This large-scale drug use—a manifestation of the counterculture’s quest for authenticity and spontaneity—ultimately created a culture of excess and overindulgence that undermined the movement’s goals of affecting positive social change. Kesey had made his best attempt at living authentically, and in the process he had been “driven at last out onto the edge of [his] professed beliefs” (304). Despite his best attempts to invert the social order, there is no doubt that Kesey and the movement he represented ultimately failed. Not only was Kesey eventually arrested (after successfully hopping back across the border in full Prankster regalia—Furthur and all), but Electric Kool-Aid itself ends with the Pranksters gathered around for an Acid Test Graduation chanting “WE BLEW IT!” (411).[12] Drugs, specifically LSD, had become a binding force within the counterculture during the 1960s, but before the end of the decade it became clear that drug use had become a major liability for the political success of the movement.[13]

Hallucinogenic drugs made it easy for anyone to join the countercultural quest for authenticity, but overindulgent drug use became an ever-more visible aspect of the countercultural lifestyle. As literature and media coverage of the psychedelic movement grew, so too did a sense of despair and dissatisfaction within a movement split into factions by conflicts over politics and drugs. The counterculture had effectively reached pop-culture status, but it had failed to remake society in its own “out front” image. Much like the Beats before him, Kesey’s own countercultural community began to fracture before his eyes—doomed to failure by its own impossible pursuit of authenticity.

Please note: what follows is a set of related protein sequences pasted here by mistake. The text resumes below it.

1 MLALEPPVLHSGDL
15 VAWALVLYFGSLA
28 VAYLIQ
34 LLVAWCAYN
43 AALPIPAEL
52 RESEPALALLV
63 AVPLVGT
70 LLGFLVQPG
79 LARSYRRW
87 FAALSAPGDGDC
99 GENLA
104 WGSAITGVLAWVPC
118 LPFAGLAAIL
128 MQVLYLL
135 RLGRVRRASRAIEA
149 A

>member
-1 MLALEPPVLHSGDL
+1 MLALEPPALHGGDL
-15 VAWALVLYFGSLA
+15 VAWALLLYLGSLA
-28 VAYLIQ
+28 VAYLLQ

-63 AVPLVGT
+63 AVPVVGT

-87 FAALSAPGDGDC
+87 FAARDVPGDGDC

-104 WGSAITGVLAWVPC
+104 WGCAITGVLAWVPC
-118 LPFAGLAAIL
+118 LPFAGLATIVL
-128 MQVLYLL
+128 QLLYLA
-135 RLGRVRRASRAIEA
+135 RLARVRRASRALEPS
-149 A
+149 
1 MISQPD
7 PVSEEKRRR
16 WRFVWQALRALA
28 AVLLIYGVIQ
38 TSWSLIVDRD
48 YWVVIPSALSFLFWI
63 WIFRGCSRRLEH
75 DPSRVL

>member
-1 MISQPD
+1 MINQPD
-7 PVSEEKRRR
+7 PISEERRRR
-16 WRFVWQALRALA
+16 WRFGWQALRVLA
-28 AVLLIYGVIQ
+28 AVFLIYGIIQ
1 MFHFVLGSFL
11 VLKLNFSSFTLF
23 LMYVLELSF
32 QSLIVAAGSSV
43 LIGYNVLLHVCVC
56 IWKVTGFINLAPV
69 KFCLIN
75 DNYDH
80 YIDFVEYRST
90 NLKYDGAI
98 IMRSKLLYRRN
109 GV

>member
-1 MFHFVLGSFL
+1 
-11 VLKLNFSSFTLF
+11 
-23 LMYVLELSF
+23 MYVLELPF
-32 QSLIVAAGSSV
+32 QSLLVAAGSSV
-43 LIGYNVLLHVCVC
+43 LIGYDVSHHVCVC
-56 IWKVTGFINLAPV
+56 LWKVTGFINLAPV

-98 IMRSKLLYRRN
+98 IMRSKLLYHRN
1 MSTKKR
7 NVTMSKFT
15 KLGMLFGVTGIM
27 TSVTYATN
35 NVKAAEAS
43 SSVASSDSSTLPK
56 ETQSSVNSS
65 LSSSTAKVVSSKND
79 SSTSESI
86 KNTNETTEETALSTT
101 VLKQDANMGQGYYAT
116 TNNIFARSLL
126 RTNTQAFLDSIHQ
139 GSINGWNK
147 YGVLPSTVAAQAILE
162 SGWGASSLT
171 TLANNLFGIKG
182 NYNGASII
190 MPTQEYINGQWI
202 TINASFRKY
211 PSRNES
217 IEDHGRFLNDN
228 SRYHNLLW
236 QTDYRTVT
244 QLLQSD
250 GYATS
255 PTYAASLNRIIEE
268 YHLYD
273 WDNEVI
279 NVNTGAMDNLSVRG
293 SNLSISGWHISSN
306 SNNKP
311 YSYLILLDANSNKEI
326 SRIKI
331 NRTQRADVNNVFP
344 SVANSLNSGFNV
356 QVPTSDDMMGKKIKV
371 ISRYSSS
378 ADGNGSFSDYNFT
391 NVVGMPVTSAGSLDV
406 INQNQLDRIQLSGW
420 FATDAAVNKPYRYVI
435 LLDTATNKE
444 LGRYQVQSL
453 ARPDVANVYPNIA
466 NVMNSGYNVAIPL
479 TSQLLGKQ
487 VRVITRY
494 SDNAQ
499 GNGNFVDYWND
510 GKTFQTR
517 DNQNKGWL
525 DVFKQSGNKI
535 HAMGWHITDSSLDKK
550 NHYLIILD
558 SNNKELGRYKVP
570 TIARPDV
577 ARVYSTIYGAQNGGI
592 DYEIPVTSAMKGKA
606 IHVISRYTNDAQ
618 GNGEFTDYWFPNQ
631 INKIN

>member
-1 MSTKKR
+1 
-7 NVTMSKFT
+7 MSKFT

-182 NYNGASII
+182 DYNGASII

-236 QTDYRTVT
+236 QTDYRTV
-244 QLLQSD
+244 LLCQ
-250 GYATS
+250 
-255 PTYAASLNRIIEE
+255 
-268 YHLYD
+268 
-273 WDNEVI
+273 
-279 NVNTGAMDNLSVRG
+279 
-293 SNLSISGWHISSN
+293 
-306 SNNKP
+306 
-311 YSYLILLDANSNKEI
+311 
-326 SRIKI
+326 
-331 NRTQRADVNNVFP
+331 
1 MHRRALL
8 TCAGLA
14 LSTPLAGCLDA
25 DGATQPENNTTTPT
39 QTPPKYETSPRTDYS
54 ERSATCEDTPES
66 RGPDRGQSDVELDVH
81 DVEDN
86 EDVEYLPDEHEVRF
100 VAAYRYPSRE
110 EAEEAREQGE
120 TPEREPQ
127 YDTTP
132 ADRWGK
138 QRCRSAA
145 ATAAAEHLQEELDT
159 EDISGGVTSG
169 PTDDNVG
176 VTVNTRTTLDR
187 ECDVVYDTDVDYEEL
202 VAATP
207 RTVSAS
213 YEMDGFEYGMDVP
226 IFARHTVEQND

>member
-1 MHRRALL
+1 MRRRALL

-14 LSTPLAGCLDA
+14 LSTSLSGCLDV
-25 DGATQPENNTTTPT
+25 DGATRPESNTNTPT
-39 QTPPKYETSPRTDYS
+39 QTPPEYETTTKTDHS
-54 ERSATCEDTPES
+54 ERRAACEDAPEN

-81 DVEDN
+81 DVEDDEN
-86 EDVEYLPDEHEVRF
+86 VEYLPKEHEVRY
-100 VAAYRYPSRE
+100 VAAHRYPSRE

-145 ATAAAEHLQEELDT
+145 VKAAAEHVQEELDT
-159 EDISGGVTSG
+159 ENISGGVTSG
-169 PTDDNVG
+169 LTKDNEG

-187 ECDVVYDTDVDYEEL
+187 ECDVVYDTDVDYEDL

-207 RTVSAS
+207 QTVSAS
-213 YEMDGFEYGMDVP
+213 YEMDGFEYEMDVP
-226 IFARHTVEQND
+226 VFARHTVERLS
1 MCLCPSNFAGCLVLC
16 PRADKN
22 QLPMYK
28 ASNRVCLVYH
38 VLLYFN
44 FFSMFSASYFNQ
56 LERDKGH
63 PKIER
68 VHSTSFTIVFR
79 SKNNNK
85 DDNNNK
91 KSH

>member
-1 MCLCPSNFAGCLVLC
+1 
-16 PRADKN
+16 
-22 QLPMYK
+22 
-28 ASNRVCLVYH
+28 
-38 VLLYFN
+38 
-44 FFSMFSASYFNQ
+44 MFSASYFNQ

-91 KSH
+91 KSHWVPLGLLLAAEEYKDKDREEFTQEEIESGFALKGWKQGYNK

Wolfe represents the self-destruction of the psychedelic movement in Electric Kool-Aid through the “political crisis” that occurs when Kesey decides it is time to move “beyond acid.”  While it is not clear that Kesey himself planned to completely cease taking LSD, he expressed a desire for the counterculture to move beyond drug trips as the primary means of self-discovery. “You find what you came to find when you’re on acid and we’ve got to start doing it without acid; there’s no use opening the door and going through it and then always going back out again,” Kesey explains (363). The resistance from his group was predicable: “Bullshit, Kesey! It’s the drugs that do it. […] None of it would have happened without the drugs” (363).

Kesey’s push to go “beyond acid” is representative of his gradual swing from the extremity of overindulgent drug use to a more tempered approach of moderation, a point of view he tries to convey at the Acid Test Graduation, a publicized event the Pranksters hosted to promote life “beyond acid”:

“There’s cops and there’s policemen,” Kesey says, “The cop says, ‘Don’t do that. That’s forbidden and that’s all there is to that.’ The policeman says, ‘You can do that, but if you go too far, you’re going to hurt yourself.’ The policeman is the double line in the middle of the road. I’m talking about inside of us.” (396)